Jul 20, 2022, 2:48:09 AMJul 20
July 20th – Bl. Rita Dolores Pujalte Sanchez & Companions
Born in Aspe, Spain, February 19, 1853; died July 20, 1936; beatified
recently. These eight nuns were martyrs of the Spanish Revolution.
Rita's parents, Antonio Pujalte and Luisa Sanchez, raised their five
children in a deeply Christian household. As a young girl she was a
model of piety: she belonged to the Daughters of Mary, the Third Order
of Saint Francis, the Saint Vincent de Paul Society, and was a
catechist as well. In 1888, she entered the Sisters of Charity of the
Sacred Heart of Jesus and took her temporary vows two years later.
Highly esteemed by her community, she was given positions of
responsibility, and the foundress, before dying in 1899, recommended
that she be elected Superior General, which she was in 1900. Mother
Rita served as superior until 1928, when she retired to devote herself
to prayer and recollection at Saint Susanna's College in Madrid.
On July 20, 1936, the revolutionaries attacked Saint Susanna's
College, battering the doors and firing shots. Aware of the danger,
all the sisters had prayed the Rosary in the chapel and then were
commending their souls. The superior asked the soldiers to allow the
blind, 83-year-old Mother Rita and the sick Sister Francisca to leave.
The two religious took refuge in a nearby apartment. Two hours later a
group of armed revolutionaries dragged the two elderly sisters down
the stairs and took them to a Madrid suburb, near the town of
Canillejas. There the soldiers forced the two sisters out of the car
and shot them. The next day the doctors performing the autopsy were
astonished that the bodies were not stiff and were emitting an
indescribable perfume. When the bodies were exhumed in 1940 to be
taken to the Almudena cemetery in Madrid, the doctors and other
witnesses said that the bodies were still flexible and retained the
color of the living. Because of their reputations for holiness, in
1954 their uncorrupted bodies were taken to Villaverde, near Madrid,
and installed in the chapel of their institute's college.
Six Visitation nuns also joyfully faced martyrdom for the Catholic
faith. They all came from devout Christian families and were all
members of the Madrid house of the Order of the Visitation of the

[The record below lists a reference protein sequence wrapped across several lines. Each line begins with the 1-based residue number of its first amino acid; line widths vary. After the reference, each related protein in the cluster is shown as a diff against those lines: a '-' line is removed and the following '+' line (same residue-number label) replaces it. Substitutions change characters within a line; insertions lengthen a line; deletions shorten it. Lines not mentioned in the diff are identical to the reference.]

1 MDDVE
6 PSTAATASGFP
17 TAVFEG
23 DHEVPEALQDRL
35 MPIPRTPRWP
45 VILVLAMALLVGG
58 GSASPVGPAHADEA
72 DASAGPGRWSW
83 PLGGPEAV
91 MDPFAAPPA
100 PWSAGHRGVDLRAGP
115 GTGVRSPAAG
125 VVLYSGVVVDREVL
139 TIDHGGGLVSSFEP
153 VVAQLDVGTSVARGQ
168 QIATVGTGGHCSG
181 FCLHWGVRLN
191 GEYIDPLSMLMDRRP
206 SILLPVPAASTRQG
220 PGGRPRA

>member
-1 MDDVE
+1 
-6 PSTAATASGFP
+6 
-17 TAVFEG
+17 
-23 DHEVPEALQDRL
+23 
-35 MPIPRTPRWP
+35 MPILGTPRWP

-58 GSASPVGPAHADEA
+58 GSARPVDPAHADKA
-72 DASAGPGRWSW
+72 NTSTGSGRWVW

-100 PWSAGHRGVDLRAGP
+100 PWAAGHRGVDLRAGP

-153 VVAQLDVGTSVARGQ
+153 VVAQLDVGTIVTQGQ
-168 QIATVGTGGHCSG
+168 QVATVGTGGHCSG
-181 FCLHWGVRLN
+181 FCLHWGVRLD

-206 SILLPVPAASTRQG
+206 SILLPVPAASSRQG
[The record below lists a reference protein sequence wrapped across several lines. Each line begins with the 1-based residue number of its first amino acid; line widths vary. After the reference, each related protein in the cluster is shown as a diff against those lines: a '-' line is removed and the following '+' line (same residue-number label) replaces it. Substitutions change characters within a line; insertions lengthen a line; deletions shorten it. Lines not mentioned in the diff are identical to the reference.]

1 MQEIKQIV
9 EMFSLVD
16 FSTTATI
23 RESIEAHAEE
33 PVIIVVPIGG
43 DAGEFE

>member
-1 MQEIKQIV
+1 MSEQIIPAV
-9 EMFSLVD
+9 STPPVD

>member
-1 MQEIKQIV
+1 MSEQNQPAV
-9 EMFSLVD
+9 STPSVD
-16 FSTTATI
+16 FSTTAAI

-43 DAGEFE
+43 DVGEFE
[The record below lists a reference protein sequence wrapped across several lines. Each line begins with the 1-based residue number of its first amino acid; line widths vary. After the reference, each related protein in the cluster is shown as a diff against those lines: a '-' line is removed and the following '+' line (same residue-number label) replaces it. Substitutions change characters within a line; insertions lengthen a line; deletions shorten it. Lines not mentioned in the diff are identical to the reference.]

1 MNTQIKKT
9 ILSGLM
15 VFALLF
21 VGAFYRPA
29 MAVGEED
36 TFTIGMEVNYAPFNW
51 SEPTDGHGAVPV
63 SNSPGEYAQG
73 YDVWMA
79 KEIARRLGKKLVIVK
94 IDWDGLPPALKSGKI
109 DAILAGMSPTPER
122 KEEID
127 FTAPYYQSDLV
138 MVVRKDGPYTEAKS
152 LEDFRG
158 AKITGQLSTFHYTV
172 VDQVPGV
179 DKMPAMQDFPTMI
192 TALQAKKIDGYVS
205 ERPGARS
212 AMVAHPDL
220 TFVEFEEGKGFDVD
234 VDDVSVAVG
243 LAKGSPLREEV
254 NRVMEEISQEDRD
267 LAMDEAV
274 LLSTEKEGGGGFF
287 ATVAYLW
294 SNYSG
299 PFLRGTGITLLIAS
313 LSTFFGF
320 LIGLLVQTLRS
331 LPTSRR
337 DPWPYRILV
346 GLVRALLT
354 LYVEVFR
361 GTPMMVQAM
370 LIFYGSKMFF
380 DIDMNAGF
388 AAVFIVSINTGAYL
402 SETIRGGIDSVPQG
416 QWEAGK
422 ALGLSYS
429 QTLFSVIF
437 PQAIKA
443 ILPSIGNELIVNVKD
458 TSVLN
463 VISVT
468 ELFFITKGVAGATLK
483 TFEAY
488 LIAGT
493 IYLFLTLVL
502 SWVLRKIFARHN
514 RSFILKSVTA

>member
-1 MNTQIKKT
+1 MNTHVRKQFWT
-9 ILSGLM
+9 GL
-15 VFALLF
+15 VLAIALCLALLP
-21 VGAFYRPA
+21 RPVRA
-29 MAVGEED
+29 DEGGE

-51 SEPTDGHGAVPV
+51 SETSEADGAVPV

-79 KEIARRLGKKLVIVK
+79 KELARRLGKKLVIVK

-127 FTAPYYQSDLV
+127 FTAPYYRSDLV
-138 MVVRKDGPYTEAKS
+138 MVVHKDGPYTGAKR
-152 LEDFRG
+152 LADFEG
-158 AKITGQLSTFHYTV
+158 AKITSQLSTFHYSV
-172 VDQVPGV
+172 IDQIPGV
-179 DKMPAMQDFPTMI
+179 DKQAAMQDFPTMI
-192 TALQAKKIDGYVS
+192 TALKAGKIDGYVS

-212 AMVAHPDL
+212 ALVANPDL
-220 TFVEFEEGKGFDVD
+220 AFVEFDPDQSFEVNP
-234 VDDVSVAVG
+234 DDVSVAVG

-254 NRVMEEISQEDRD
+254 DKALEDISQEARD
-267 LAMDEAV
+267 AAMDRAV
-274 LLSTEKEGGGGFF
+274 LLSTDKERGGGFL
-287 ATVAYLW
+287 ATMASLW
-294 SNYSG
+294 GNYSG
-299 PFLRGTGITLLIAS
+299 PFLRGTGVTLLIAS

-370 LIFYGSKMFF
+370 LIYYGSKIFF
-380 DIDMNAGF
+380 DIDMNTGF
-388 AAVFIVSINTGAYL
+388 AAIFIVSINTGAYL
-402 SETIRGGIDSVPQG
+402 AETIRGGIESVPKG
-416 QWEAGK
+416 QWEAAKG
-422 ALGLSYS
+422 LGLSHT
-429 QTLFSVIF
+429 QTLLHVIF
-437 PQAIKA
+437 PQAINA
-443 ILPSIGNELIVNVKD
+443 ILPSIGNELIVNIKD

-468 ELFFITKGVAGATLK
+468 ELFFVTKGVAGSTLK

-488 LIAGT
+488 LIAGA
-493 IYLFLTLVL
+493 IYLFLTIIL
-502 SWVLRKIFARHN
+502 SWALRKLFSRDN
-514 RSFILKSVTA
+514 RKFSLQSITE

Blessed Virgin Mary, founded in France in 1610 by St. Francis de Sales
and Saint Jane Frances de Chantal.
The religious persecution intensified in early 1936. Realizing the
danger of remaining in Madrid, the Visitation community moved to
Oronoz, leaving behind a group of six nuns in the charge of Sister
Maria Gabriela do Hinojosa. By July they were confined to their
apartment, where they enjoyed relative peace. However, an
antireligious neighbor reported them to the authorities; their freedom
was curtailed, their belongings confiscated, and arrests followed.
Nevertheless, they refused to seek refuge in the consulates to save
their lives. Their fervor was stronger than the threat of death.
When their apartment was searched on November 17, they expressed a
desire to die for the faith, exclaiming: "What a joy, martyrdom is not
far off!" and spent the night in prayer. The following evening, a
patrol of the Iberian Anarchist Federation broke into the apartment
and ordered all the sisters to leave. The majestic serenity of the
nuns contrasted strikingly with the noisy mob. They were taken by van
to a vacant area. As they held hands, a barrage of gunfire shattered
their bodies, except for the 26-year-old Maria Cecilia, who had
unwittingly started to run when she felt the sister next to her fall.
Moments afterwards she surrendered, declaring herself a nun. Five days
later she was shot at the cemetery wall in Vallecas on the outskirts
"I know a great deal of Greek and Latin learning. I have still to
learn even the alphabet of how to be a saint."
But the God of all grace, who hath called us unto his eternal glory in
Christ Jesus, after you have suffered a little, will himself perfect
you and confirm you and establish you. (1Pe 5:10) DRB
The everlasting God has in His
Wisdom foreseen from eternity,
the cross He now presents to
you as a gift from His
innermost heart. This cross He
now sends you He has
considered with his all-knowing
eyes, understood with His
divine mind, tested with His
wise justice, warmed with
loving arms and weighted with
His own hands to see that it
not be one ounce too heavy for
you. He has blessed it with His
Holy Name, anointed it with His
grace, perfumed it with his
consolation, and taken one last
glance at you and your courage
-- has sent it to you from
heaven, a special greeting
from God to you, an alms of
the all merciful love of God.
--St. Frances de Sales